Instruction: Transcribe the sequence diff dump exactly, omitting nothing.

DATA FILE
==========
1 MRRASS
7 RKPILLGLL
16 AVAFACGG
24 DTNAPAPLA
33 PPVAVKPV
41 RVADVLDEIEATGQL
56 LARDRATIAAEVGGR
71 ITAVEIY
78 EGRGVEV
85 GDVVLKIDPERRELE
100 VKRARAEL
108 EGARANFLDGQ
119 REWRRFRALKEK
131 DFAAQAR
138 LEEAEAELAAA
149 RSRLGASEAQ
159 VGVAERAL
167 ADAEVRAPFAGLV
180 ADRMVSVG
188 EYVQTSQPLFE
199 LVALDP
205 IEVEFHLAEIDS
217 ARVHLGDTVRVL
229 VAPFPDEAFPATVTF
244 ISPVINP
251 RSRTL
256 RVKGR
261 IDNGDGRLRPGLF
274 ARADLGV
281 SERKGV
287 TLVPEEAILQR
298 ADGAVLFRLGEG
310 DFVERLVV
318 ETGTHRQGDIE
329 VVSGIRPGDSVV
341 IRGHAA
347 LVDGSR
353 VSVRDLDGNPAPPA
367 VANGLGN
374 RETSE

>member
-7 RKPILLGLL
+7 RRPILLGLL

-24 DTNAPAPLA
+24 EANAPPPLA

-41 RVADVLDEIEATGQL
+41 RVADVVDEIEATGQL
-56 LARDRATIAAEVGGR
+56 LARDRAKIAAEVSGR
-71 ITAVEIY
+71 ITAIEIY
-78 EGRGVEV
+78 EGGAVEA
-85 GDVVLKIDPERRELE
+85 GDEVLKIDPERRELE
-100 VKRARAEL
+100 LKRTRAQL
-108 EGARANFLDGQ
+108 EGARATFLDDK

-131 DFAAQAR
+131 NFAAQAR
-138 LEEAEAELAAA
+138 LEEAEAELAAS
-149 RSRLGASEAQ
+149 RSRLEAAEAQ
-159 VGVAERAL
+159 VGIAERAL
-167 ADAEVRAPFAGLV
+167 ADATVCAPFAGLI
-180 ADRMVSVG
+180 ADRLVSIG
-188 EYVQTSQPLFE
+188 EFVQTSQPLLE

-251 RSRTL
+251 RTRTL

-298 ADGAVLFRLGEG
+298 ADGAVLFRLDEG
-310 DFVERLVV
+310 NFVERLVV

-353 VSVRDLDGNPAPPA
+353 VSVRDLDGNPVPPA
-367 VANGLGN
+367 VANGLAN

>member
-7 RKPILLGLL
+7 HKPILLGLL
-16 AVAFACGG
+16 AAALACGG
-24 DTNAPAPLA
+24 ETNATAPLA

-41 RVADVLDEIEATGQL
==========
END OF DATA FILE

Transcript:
1 MRRASS
7 RKPILLGLL
16 AVAFACGG
24 DTNAPAPLA
33 PPVAVKPV
41 RVADVLDEIEATGQL
56 LARDRATIAAEVGGR
71 ITAVEIY
78 EGRGVEV
85 GDVVLKIDPERRELE
100 VKRARAEL
108 EGARANFLDGQ
119 REWRRFRALKEK
131 DFAAQAR
138 LEEAEAELAAA
149 RSRLGASEAQ
159 VGVAERAL
167 ADAEVRAPFAGLV
180 ADRMVSVG
188 EYVQTSQPLFE
199 LVALDP
205 IEVEFHLAEIDS
217 ARVHLGDTVRVL
229 VAPFPDEAFPATVTF
244 ISPVINP
251 RSRTL
256 RVKGR
261 IDNGDGRLRPGLF
274 ARADLGV
281 SERKGV
287 TLVPEEAILQR
298 ADGAVLFRLGEG
310 DFVERLVV
318 ETGTHRQGDIE
329 VVSGIRPGDSVV
341 IRGHAA
347 LVDGSR
353 VSVRDLDGNPAPPA
367 VANGLGN
374 RETSE

>member
-7 RKPILLGLL
+7 RRPILLGLL

-24 DTNAPAPLA
+24 EANAPPPLA

-41 RVADVLDEIEATGQL
+41 RVADVVDEIEATGQL
-56 LARDRATIAAEVGGR
+56 LARDRAKIAAEVSGR
-71 ITAVEIY
+71 ITAIEIY
-78 EGRGVEV
+78 EGGAVEA
-85 GDVVLKIDPERRELE
+85 GDEVLKIDPERRELE
-100 VKRARAEL
+100 LKRTRAQL
-108 EGARANFLDGQ
+108 EGARATFLDDK

-131 DFAAQAR
+131 NFAAQAR
-138 LEEAEAELAAA
+138 LEEAEAELAAS
-149 RSRLGASEAQ
+149 RSRLEAAEAQ
-159 VGVAERAL
+159 VGIAERAL
-167 ADAEVRAPFAGLV
+167 ADATVCAPFAGLI
-180 ADRMVSVG
+180 ADRLVSIG
-188 EYVQTSQPLFE
+188 EFVQTSQPLLE

-251 RSRTL
+251 RTRTL

-298 ADGAVLFRLGEG
+298 ADGAVLFRLDEG
-310 DFVERLVV
+310 NFVERLVV

-353 VSVRDLDGNPAPPA
+353 VSVRDLDGNPVPPA
-367 VANGLGN
+367 VANGLAN

>member
-7 RKPILLGLL
+7 HKPILLGLL
-16 AVAFACGG
+16 AAALACGG
-24 DTNAPAPLA
+24 ETNATAPLA

-41 RVADVLDEIEATGQL